Students in Oregon made history in July when they led a successful movement to create “mental health days.” The students had advocated for mental health and behavioral care to be included as approved reasons to take excused medical absences from school.
As a result of their activism, the state government passed a groundbreaking bill approving the students’ demands. I believe every state should follow Oregon’s lead.
Oregon and Utah are allowing students to take mental health days off school in the same way they would for physical illnesses https://t.co/2N6pJiPrzz
— The New York Times (@nytimes) July 24, 2019
Mental illnesses, such as depression or anxiety, are just as based in medical science as illnesses such as cancer or diabetes.
Like with cancer or diabetes, mental illnesses can and do kill victims who are not able to receive proper treatment. Still, many schools do not take the mental health needs of students seriously enough.
According to research by Child Mind Institute, more than 17 million children in the U.S. have or have had a psychiatric disorder, which is more than the number of children with cancer, diabetes or AIDs combined.
Despite how common this issue is, the ratio of school psychologists to students is one to 1,482. Every year, 4,600 students die from suicide, 90% of which have a psychiatric condition.
Suicide is the worst outcome for students fighting mental illness, but even those who evade it face other challenges.
As a student diagnosed with Autism Spectrum Disorder (A.S.D.) and anxiety, I can attest to how unequal the playing field is for those of us who have to balance our mental health with our academics.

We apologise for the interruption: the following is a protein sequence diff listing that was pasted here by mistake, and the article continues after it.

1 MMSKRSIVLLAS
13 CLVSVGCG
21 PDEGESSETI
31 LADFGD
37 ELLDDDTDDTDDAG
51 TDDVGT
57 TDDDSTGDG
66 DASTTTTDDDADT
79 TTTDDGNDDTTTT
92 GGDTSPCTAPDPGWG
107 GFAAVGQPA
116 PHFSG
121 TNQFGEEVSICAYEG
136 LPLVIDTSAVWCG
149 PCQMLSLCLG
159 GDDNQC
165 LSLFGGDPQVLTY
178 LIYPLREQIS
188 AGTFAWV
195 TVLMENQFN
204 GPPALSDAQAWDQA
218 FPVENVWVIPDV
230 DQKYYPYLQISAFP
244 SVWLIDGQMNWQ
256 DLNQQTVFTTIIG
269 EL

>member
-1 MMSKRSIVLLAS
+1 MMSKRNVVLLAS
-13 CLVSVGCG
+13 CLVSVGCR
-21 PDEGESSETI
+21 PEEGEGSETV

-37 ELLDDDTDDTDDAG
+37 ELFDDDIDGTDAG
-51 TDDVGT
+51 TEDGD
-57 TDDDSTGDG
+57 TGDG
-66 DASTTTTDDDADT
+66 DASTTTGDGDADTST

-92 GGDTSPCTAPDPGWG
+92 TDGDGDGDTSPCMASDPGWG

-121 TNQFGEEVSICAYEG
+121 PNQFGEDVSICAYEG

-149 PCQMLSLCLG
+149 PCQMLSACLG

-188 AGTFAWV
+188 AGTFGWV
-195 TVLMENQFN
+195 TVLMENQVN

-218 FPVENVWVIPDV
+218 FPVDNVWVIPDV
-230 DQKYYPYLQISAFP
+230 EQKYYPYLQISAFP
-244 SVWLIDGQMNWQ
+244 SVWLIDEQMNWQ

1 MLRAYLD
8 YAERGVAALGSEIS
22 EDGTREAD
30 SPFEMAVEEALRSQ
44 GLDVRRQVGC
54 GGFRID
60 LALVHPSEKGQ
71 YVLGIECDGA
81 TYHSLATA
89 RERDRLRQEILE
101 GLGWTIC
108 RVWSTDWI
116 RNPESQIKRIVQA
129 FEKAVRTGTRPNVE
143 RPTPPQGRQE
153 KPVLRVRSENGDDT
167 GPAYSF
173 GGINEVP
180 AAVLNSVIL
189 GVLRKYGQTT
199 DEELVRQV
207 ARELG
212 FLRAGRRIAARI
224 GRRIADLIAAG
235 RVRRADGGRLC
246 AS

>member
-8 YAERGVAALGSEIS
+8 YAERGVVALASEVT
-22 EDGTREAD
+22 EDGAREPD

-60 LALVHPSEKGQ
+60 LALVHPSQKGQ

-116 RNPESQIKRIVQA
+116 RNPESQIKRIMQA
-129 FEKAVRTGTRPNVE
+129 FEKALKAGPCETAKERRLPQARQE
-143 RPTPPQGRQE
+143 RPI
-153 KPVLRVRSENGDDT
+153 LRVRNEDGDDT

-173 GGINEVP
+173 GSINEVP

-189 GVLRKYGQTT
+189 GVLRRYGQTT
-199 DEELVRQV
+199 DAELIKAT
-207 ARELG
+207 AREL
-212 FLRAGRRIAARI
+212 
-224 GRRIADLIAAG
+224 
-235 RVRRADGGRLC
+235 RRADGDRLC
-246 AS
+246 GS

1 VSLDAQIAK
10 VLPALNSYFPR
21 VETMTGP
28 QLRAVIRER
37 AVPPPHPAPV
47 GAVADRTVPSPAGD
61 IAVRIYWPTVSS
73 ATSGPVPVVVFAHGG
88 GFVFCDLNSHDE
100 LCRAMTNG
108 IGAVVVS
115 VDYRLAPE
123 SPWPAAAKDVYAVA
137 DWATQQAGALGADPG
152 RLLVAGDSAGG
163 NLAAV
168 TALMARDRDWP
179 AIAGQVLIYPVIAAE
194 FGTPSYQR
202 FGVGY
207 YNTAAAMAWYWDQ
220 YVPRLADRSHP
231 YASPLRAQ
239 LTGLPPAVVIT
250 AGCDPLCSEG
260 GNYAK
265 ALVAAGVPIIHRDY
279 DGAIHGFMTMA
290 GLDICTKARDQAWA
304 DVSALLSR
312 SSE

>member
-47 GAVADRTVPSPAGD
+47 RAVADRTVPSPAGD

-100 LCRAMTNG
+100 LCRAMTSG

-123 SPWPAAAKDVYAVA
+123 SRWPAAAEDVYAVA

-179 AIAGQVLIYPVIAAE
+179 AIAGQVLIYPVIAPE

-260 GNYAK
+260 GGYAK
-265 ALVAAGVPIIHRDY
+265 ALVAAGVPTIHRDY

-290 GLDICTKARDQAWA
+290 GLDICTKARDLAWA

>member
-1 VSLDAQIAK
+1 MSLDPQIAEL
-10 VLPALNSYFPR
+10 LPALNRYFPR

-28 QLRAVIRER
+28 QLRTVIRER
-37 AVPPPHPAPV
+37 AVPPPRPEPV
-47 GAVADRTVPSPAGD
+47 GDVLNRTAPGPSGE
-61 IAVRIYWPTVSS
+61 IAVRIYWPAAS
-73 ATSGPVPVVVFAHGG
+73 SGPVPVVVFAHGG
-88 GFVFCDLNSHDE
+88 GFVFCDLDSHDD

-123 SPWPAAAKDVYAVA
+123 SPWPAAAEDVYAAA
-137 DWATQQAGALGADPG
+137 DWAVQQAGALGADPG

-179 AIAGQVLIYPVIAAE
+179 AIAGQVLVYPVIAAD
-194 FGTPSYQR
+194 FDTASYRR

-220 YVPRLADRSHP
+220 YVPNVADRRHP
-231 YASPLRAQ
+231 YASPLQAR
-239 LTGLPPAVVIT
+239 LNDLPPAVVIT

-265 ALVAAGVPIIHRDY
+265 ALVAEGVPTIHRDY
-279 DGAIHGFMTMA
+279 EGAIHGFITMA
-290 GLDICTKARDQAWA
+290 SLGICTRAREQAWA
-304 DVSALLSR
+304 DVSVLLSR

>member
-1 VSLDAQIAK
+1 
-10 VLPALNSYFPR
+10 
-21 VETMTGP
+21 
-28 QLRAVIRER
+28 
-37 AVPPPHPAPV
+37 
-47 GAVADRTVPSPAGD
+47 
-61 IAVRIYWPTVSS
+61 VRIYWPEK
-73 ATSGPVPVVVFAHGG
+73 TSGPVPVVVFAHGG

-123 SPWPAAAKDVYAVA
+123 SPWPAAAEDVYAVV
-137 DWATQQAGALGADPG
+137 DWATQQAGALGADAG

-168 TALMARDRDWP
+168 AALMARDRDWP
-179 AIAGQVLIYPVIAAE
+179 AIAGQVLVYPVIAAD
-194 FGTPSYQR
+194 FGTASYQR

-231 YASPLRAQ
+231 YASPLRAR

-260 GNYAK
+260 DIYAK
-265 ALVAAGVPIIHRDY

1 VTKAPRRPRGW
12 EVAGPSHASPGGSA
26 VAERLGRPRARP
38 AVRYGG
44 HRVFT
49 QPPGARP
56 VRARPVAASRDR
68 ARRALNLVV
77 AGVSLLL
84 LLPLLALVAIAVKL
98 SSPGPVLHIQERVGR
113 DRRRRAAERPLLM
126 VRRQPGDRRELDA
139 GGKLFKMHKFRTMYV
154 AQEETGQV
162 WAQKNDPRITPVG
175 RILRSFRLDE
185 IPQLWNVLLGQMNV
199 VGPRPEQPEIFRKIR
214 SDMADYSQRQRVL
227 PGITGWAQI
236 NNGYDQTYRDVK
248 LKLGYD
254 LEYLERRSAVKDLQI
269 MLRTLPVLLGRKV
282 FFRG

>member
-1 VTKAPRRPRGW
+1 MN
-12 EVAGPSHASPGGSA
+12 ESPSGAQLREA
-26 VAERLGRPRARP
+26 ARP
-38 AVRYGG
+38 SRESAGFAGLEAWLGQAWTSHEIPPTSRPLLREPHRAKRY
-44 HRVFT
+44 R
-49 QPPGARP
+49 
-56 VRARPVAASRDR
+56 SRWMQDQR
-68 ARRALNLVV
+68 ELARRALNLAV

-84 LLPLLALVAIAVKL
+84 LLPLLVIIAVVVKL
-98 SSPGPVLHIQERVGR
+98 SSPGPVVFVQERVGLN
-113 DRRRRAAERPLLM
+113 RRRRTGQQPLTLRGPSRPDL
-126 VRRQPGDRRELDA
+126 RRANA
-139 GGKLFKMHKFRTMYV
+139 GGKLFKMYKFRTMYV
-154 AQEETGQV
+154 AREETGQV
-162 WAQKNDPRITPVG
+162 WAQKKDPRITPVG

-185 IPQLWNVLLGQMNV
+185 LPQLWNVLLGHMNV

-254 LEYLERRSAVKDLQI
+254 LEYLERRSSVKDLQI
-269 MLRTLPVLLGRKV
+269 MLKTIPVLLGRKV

Even with accommodations from the disability resource center and a strong support system of friends, family and doctors who understand my needs, I have struggled every semester at college due to my mental health.
At worst, I’ve found myself having trouble breathing at meals due to intense anxiety at the thought of my class assignments piling up while I was “wasting time eating.” At best, I have had to sacrifice opportunities to earn money or pursue my own interests in order to conserve my mental energy for schoolwork.
I've needed quite a few mental health days lately and the grad school guilt is hitting me hard.
I am so supportive of others taking mental health days, but struggle to show myself the same compassion. Is anyone else similar? Any Advice?#AcademicTwitter #Mentalhealth #phdchat
— Dr. Peggy Brady (@DoesTheScience) August 24, 2019
Most people can likely relate to how nailing a professional interview requires far more energy than having a simple conversation with friends. When someone has a communicative disability such as A.S.D., every conversation they have, no matter how casual the setting, is like nailing a professional interview.
Anxiety puts one in an irrational state of preparing for an emergency, even when there is no clear reason to expect one. These are conditions that are exhausting to live with every day, and the high stakes of doing well in college both academically and socially, directly contradict the structure, control and time for self care that individuals with A.S.D. and anxiety often need to remain mentally healthy.
Being able to take a day off every now and then will not make my conditions go away, but there are classes I would not have had to drop and projects I would have been able to put more effort into if I could have easily taken a day to deal with my mental health when it was at its worst.
There are panic attacks I would not have had and deadlines I would not have missed if I did not have to choose between appearing professional and feeling healthy.
I am not alone. For the millions of students living with conditions such as A.D.H.D., depression, anxiety, A.S.D., bipolar disorder, etc., I believe it is time schools everywhere prioritize the treatment of mental illness.
Suicide Hotline 1-800-273-8255